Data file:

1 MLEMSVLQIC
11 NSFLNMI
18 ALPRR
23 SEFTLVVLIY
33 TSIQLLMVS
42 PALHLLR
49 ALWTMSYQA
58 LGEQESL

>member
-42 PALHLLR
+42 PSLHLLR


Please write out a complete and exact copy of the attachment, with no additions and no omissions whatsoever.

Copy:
1 MLEMSVLQIC
11 NSFLNMI
18 ALPRR
23 SEFTLVVLIY
33 TSIQLLMVS
42 PALHLLR
49 ALWTMSYQA
58 LGEQESL

>member
-42 PALHLLR
+42 PSLHLLR